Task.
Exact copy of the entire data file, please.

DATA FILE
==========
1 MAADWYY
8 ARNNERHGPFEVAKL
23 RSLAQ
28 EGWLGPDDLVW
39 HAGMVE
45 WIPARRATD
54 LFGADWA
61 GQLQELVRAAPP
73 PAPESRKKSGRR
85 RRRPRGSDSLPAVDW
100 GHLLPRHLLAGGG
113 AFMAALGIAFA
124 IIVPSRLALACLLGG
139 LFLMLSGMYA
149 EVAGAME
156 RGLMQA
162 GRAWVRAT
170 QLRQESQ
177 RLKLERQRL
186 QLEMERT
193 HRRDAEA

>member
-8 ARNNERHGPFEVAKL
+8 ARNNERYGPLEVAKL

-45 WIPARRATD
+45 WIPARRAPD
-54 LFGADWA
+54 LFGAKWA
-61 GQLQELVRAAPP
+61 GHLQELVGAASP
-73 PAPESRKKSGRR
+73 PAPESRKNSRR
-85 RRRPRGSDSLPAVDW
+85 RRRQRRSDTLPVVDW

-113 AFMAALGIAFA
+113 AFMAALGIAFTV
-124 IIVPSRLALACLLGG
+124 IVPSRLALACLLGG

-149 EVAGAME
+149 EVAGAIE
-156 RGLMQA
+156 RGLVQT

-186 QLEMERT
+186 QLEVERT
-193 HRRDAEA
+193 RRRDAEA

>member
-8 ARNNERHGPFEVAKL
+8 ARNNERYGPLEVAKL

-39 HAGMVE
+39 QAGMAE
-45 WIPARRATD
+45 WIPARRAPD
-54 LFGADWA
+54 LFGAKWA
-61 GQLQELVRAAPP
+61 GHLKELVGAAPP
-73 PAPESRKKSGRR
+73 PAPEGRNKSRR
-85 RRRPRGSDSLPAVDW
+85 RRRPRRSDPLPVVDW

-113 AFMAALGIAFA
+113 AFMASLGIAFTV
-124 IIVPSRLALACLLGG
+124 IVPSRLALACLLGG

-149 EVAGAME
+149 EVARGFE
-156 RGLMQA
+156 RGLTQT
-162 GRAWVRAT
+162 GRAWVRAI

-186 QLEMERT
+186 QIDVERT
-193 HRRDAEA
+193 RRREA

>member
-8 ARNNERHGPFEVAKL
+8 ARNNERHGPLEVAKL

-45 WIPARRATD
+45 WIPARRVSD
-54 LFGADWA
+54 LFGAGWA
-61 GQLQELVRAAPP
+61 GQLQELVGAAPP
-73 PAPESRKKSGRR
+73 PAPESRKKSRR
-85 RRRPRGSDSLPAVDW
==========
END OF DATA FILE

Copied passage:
1 MAADWYY
8 ARNNERHGPFEVAKL
23 RSLAQ
28 EGWLGPDDLVW
39 HAGMVE
45 WIPARRATD
54 LFGADWA
61 GQLQELVRAAPP
73 PAPESRKKSGRR
85 RRRPRGSDSLPAVDW
100 GHLLPRHLLAGGG
113 AFMAALGIAFA
124 IIVPSRLALACLLGG
139 LFLMLSGMYA
149 EVAGAME
156 RGLMQA
162 GRAWVRAT
170 QLRQESQ
177 RLKLERQRL
186 QLEMERT
193 HRRDAEA

>member
-8 ARNNERHGPFEVAKL
+8 ARNNERYGPLEVAKL

-45 WIPARRATD
+45 WIPARRAPD
-54 LFGADWA
+54 LFGAKWA
-61 GQLQELVRAAPP
+61 GHLQELVGAASP
-73 PAPESRKKSGRR
+73 PAPESRKNSRR
-85 RRRPRGSDSLPAVDW
+85 RRRQRRSDTLPVVDW

-113 AFMAALGIAFA
+113 AFMAALGIAFTV
-124 IIVPSRLALACLLGG
+124 IVPSRLALACLLGG

-149 EVAGAME
+149 EVAGAIE
-156 RGLMQA
+156 RGLVQT

-186 QLEMERT
+186 QLEVERT
-193 HRRDAEA
+193 RRRDAEA

>member
-8 ARNNERHGPFEVAKL
+8 ARNNERYGPLEVAKL

-39 HAGMVE
+39 QAGMAE
-45 WIPARRATD
+45 WIPARRAPD
-54 LFGADWA
+54 LFGAKWA
-61 GQLQELVRAAPP
+61 GHLKELVGAAPP
-73 PAPESRKKSGRR
+73 PAPEGRNKSRR
-85 RRRPRGSDSLPAVDW
+85 RRRPRRSDPLPVVDW

-113 AFMAALGIAFA
+113 AFMASLGIAFTV
-124 IIVPSRLALACLLGG
+124 IVPSRLALACLLGG

-149 EVAGAME
+149 EVARGFE
-156 RGLMQA
+156 RGLTQT
-162 GRAWVRAT
+162 GRAWVRAI

-186 QLEMERT
+186 QIDVERT
-193 HRRDAEA
+193 RRREA

>member
-8 ARNNERHGPFEVAKL
+8 ARNNERHGPLEVAKL

-45 WIPARRATD
+45 WIPARRVSD
-54 LFGADWA
+54 LFGAGWA
-61 GQLQELVRAAPP
+61 GQLQELVGAAPP
-73 PAPESRKKSGRR
+73 PAPESRKKSRR
-85 RRRPRGSDSLPAVDW